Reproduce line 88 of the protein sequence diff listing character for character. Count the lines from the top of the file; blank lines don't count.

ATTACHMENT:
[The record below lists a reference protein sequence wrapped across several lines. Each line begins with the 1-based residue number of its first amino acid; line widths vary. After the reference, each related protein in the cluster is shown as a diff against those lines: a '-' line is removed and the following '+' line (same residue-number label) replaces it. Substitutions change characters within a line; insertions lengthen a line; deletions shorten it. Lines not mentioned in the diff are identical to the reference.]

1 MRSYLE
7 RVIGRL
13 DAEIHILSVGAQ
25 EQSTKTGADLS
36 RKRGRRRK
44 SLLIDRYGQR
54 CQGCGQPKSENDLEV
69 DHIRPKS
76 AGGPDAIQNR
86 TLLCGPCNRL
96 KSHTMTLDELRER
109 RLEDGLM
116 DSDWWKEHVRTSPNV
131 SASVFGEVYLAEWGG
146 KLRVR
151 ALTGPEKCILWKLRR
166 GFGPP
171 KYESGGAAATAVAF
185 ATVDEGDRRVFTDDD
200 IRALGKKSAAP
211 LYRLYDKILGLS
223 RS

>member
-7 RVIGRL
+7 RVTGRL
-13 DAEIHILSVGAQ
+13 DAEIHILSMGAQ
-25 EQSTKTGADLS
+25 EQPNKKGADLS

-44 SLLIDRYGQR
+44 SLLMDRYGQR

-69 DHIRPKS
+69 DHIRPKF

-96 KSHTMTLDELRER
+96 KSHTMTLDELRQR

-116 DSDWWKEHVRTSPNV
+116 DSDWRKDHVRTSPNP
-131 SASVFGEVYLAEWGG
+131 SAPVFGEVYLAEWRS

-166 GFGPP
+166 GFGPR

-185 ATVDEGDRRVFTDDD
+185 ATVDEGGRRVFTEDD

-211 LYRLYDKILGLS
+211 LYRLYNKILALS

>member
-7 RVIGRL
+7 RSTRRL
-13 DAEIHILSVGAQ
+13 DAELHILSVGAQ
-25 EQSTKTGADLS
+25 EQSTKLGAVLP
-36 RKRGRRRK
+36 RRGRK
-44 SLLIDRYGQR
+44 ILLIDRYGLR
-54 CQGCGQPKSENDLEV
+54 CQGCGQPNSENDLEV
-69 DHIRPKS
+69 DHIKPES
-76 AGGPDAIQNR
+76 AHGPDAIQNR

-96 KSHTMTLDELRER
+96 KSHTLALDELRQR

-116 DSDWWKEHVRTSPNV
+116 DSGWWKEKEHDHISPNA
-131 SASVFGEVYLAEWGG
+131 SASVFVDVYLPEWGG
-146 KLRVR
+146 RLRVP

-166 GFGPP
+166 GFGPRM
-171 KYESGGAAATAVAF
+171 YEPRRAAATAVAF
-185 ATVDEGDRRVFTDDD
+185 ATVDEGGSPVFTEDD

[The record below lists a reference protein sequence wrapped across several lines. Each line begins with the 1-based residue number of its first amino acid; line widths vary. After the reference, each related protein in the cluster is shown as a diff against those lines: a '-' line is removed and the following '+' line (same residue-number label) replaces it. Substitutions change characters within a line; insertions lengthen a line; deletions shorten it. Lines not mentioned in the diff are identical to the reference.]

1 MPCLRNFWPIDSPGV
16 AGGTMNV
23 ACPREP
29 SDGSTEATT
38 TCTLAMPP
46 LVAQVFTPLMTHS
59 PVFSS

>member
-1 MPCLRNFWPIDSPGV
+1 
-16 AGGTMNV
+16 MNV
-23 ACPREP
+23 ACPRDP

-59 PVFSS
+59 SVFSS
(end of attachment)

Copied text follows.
+1 